April 1 - April 8, 2018

A rich variety this week, with continued posts on drone pedagogy, learning styles, constructive failure, working memory, and more.

The second feature article (a blog post by Larry Cuban) is also of particular interest, as it explores an age-old conundrum about teacher autonomy. It reminds me of a talk given by a startup CEO who said, "Seek consistency, and you'll achieve mediocrity. Seek excellence, and you'll achieve consistency."  I think of this often.

Lastly, another call for the importance of knowledge in learning.  See the curriculum section.

These and much more, enjoy!



Early Childhood Learning, And Why AI Won't Ever Learn Like People Guardian
"These findings are clear: if you start on the decoding before you have an underlying understanding of the story, experience, sensation, and emotion, then you become a worse reader. And you like it less. Treat kids like robots during early learning and you put them off for life."

Seeking Consistency In Classrooms Rarely Succeeds Larry Cuban
"Policies aimed at standardizing classroom practice seldom produce homogeneous lessons."


Should Schools Use Massive Waitlists? NPR

"In the spring of 2017, Dartmouth College, a small Ivy League school in New Hampshire, offered 2,021 waitlist spots to applicants. Of the 1,345 who chose to stay on the waitlist, not a single person got in."


"Schools Struggle With Vaping Explosion" New York Times


"Bananas Vs. Sports Drinks? Bananas Win In Study." New York Times

"It found that a banana, with its all-natural package, provides comparable to greater anti-inflammatory and other benefits for athletes than sports drinks. But there may be a downside, and it involves bloating."


Character Lab Releases Resources On Expert Practice Character Lab

Resistance Is Futile. Don't Resist Bad Habits, Replace Them. New York Times

Rethinking The Benefits Of Grit, And Exploring The Costs Creativity Post

Researcher Identifies Factors That Lead To Happy Settings Wharton
"My central argument when it comes to happiness is that if you try to get happier, it's a recipe for neurosis. That usually doesn't work. But you can set up your environment so you're more likely to be happy."


"Optimising Learning Using Retrieval Practice" Impact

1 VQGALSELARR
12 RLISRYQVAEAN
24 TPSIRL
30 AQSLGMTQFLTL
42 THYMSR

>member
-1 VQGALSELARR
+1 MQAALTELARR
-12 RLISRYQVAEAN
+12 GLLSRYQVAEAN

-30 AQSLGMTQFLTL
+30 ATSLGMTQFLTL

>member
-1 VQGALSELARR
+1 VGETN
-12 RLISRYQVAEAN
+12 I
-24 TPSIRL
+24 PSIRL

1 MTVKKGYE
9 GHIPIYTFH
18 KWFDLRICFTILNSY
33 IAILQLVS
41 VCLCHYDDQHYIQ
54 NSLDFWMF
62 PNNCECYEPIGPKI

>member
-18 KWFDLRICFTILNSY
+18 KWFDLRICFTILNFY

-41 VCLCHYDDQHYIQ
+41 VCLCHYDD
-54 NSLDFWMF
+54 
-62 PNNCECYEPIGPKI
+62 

"Nail In The Coffin" For Learning Styles Business Insider

What Happens When Working Memory Reaches Capacity MIT

Writing About Past Failures Reduces Stress Frontiers Of Behav. Neuro.
"Our results suggest that writing about a previous failure may allow an individual to experience a new stressor as less stressful, reducing physiological and behavioral effects."


Knowledge Matters. More Calls For Teaching Knowledge With Skills The Hill

Drones In The Curriculum: High School And College New York Times


Study Groups With More Women Get Better Grades Pacific Standard

Molly Ringwald On John Hughes In The Age Of #MeToo New Yorker
"John's movies convey the anger and fear of isolation that adolescents feel, and seeing that others might feel the same way is a balm for the trauma that teen-agers experience. Whether that's enough to make up for the impropriety of the films is hard to say."


Colleges, Under Stress, Are Starting To Evolve New York Times

In Depth Look At Georgia Tech's Online Masters Education Next

The Buzzwordiest Ed Tech Headline I've Ever Seen Observatory of Education Innovation
"First blockchain university promises to be the Uber for students and AirBnB for teachers..."

"Middle Class Families Are Increasingly Looking At Community College" New York Times
"In recent years, Pasadena City College has had a 320 percent increase in students whose parents make more than $100,000 a year, to 828 students last year from 197 to 2007. And it's not alone."


"Your Pocket Guide To 10 Literary Movements" Literary Hub


Are Millennials Really Reinventing Language Through Textspeak? Mashable

How Metaphor Changes Our Thought More than Politics Does Quartz
"Emerging psychological research tells us that something as simple as a single metaphor can have consequences for how we think. They can also be powerful tools in the hands of those looking to shape our opinions."


On The Importance Of Purpose (And How It's Different From Mission) Fast Company

Cathedral Thinking: Keeping the Long, Long Term In Mind Misc Magazine

"Five Ways To Sustain School Change" KQED
"There are five pillars to sustaining change: permission, support, community engagement, accountability, and staying the course."


On The Joy (And Value) Of Scatterplots Quartz

The Computational Essay: Jupyter, Mathematica And The New Paper Atlantic
"Scientific results today are as often as not found with the help of computers. That's because the ideas are complex, dynamic, hard to grab ahold of in your mind's eye. And yet by far the most popular tool we have for communicating these results is the PDF -- literally a simulation of a piece of paper."


How To Detoxify The Internet: Free Speech And Censorship Online New Yorker


The Mathematics Behind The Major Triad In Music YouTube

"Homework Therapists"? New York Times

Elements Of Effective Summer Programming AFT
"We reviewed a foundational meta-analysis of summer learning programs conducted by researchers as well as evidence from 25 studies of such programs since 2000. The programs covered in our review included voluntary at-home summer reading programs, voluntary classroom-based summer programs, and mandatory summer programs that students must attend to avoid in-grade retention."

"In Defense Of Design Thinking, Which Is Terrible" Subtraction
"It can be superficial, it can be misleading, and it can produce bad design... Even so, design thinking is still a useful lesson in how we, as designers, think about the democratization of our craft."